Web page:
Her hat discarded in her digs, Helen walked through breezy, sunlit streets to where Beth had told her she would find the harbour at the river mouth. The smell of fish alone would have led her there.
However, when she reached it, she found the place empty apart for a couple of boats. The only sign of fishing was in the fish merchants’ huts along the quay, where women were gutting fish and packing them into barrels, while whole armies of gulls either perched hopefully on rooftops or squabbling on the cobblestones below.
Squinting against the sun’s dazzle, Helen looked around. On the quay itself were two figures. One was an artist sitting on a rickety stool in front of an easel which looked as if it was about to take off in the wind. The second was an old fisherman perched on a rusting bollard, puffing at his pipe and clearly an official part of the scene being painted.
Research starts with local people. The artist was unlikely to be local, but the old fisherman definitely was. Helen walked slowly across the quay to stand behind the artist and glance at the picture emerging on the canvas.
“Pretty windy,” she said finally.
The artist looked up, smiling. Nice blue eyes in a sunburned face.
“This canvas is moving so much, it’s turning me into a bad impressionist,” he apologised. An English, not a Scottish voice, she judged, but pleasant rather than posh, inviting rather than blocking conversation.
“I left my hat at home for the same reason,” she replied. “Do you live here?”
“Only temporarily. I’m convalescing. Ex-Army, savouring still being alive.”
“I was a nurse out there,” she said.
He looked up, interested.
“Mostly Belgium. I was with Elsie Inglis’s volunteers.”
“The all-women field units? I heard of them. They did a good job under fire, as well.”
“Not always,” she said. “The Germans were pretty decent they usually knew where we were from their reconnaissance flights, and recognised that we were handling some of their wounded as well as our own.”
“Are you here on holiday?”
“No. I’m a reporter, researching the history of smuggling in Eyemouth.”
An unreadable look flickered across his face, then he nodded.
“From what I’ve heard, that was rife about a couple of hundred years ago. You should ask old Fred down there, he’s full of stories about the old days. But a bit like the Ancient Mariner it’s easier to start him talking than to escape from him once he’s in full flow.”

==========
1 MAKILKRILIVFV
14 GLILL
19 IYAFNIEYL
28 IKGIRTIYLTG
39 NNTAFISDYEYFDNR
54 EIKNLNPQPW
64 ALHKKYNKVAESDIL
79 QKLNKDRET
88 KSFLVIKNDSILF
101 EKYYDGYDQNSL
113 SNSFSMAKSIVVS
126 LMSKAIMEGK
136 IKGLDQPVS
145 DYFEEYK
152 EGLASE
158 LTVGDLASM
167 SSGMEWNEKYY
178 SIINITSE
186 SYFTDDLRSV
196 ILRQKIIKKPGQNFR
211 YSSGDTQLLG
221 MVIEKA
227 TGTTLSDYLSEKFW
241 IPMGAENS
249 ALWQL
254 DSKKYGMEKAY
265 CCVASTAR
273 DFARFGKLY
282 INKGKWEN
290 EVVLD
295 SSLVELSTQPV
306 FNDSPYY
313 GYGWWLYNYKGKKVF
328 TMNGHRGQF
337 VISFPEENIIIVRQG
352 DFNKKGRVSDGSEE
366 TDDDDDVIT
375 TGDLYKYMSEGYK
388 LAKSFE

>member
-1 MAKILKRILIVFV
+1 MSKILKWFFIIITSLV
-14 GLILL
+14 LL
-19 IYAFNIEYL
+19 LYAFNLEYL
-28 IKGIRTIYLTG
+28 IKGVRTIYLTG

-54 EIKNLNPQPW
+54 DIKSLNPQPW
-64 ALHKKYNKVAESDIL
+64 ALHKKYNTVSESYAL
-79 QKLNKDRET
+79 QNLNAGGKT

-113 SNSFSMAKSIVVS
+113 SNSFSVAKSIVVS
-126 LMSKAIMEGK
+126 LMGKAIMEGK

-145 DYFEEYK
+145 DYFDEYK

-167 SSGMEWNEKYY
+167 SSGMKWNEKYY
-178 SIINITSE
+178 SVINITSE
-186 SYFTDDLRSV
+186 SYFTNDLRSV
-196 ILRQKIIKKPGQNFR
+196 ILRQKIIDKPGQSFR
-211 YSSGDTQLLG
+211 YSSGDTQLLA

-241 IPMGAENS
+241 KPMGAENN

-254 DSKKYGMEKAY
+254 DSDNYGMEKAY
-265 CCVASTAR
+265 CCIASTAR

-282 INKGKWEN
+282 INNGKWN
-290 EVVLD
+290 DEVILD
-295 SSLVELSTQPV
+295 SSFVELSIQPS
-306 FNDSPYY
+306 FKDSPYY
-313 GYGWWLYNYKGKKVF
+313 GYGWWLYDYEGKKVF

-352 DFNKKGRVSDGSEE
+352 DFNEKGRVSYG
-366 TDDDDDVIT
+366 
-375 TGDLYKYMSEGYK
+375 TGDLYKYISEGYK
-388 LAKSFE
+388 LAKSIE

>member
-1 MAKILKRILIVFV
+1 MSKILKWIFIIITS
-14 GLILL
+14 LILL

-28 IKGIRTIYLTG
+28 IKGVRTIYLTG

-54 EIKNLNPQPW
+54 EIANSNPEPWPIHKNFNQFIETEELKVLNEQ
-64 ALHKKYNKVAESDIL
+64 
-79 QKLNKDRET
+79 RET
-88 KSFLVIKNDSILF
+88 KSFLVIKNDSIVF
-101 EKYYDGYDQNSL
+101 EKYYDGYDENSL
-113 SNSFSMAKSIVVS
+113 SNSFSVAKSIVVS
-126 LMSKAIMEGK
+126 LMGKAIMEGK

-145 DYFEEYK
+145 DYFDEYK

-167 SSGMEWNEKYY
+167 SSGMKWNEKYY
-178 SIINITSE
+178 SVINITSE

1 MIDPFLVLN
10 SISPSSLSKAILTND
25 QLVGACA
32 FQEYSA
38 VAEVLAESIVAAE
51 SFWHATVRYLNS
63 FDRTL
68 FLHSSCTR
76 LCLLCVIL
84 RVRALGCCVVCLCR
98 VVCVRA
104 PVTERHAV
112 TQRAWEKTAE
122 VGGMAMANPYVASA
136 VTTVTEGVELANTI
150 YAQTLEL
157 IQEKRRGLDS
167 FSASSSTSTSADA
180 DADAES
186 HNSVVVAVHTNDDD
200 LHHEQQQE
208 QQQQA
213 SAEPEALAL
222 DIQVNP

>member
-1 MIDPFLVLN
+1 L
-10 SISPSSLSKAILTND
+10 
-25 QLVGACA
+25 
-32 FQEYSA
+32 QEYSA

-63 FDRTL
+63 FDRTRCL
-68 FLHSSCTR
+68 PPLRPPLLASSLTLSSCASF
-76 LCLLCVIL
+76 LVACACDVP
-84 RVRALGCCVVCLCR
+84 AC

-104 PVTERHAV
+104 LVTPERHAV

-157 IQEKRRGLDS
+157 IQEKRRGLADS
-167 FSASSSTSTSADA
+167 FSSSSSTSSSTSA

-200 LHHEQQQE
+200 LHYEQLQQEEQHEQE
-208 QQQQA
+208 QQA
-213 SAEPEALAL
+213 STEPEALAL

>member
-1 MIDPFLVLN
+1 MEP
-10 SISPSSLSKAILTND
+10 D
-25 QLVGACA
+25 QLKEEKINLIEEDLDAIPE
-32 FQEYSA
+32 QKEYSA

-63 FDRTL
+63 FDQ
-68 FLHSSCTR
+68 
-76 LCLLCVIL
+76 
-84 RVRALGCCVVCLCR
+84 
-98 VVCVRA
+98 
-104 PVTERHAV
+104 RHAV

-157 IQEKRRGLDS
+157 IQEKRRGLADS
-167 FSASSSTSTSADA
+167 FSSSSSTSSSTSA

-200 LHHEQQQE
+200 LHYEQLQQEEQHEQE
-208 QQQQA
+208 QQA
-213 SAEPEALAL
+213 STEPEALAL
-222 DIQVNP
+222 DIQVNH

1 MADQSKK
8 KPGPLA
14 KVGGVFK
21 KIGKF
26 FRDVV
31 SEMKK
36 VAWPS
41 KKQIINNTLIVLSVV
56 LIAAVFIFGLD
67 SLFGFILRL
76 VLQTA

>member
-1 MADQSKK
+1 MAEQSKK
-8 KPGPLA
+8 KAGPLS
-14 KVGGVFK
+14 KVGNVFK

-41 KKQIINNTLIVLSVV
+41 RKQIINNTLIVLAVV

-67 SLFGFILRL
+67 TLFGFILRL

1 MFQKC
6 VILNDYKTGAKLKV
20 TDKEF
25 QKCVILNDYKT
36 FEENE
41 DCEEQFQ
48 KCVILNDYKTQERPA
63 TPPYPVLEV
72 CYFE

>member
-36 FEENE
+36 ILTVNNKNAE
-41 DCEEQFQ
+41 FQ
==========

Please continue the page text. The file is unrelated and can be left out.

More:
The wind buffeted them both. He grabbed his easel.
“Will it mess up your painting if I go down and talk to him?” she asked.
He grinned, a nice smile, setting his eyes sparkling.
“Only if the wind gusts and you appear in this as a long smudge of green. If you’re willing to take your chances, on you go.”
“Thanks,” Helen said. “I won’t be long.”
“I wouldn’t be too sure of that,” he warned.
A handsome man, she thought, walking across to the old fisherman, who studied her like a seagull would watch a fishwife filleting a herring. She smiled.
“I have the artist’s permission to talk with you,” she said. “He told me that you know a lot about smuggling in the old days. I’m researching that.”
He took his pipe from his mouth.
“A college girl?” he asked.
“I was. Now I’m a reporter.”
Faded blue eyes weighed up her reply, then the fisherman nodded.
“So where do you want to start?” he asked.
The artist was right. Once he got into his stride, this storyteller never stopped to breathe, but what he told was gripping. Helen brought out her notepad from her skirts, and jotted down as much as she could manage.
Two hundred years before, smuggling had been a major industry along this coast, as Government taxes and import bans turned a whole range of foreign goods into a major source of profit for any smuggler prepared to take the risk.
Brandy and wine, of course, and tobacco, too, all available from France or Holland at a fraction of what they would cost in Britain; silks, spices, even salt or tea were landed in the dead of night and hidden from prowling revenue men. Then, when the coast was clear, they would be shipped out on the backs of ponies with padded hooves, up through secret trails into the Cheviot hills behind, there to go through hidden valleys to anywhere in Scotland and the north of England.
Her fisherman refilled his pipe.
“All along this coast there are caves and hidden passageways. Tunnels that take you from the shoreline up under the town. There are houses here like Gunsgreen Mansion that have huge secret cellars, and are almost as big underground as above it.”
“Gunsgreen Mansion?” Helen asked, scribbling feverishly.
“Built in the mid seventeen hundreds by a local merchant, John Nisbet. Aye, he had a perfectly legal business, but his real wealth came from smuggling. Inside his house there are still fireplaces and bookcases that swing aside to show passageways to other smugglers’ houses. Or a tea-chute, to get rid of stuff quickly.”
The fisherman paused, his pipe in his hand.
“Funny,” he said.
“What is?” Helen asked, still writing.
“Your questions. That artist lad up there the sodjer man he’s asked me the same questions as yourself. We blether on about smuggling every time he’s down here painting.” The fisherman paused. “Where’s he gone?”
“The painter lad.” The fisherman pointed with his pipe’s stem.
Helen looked up to find the quay deserted.
“Probably the wind,” she said. “Too difficult to paint.”
The old fisherman sniffed.
“He’s been out in worse weather than this.”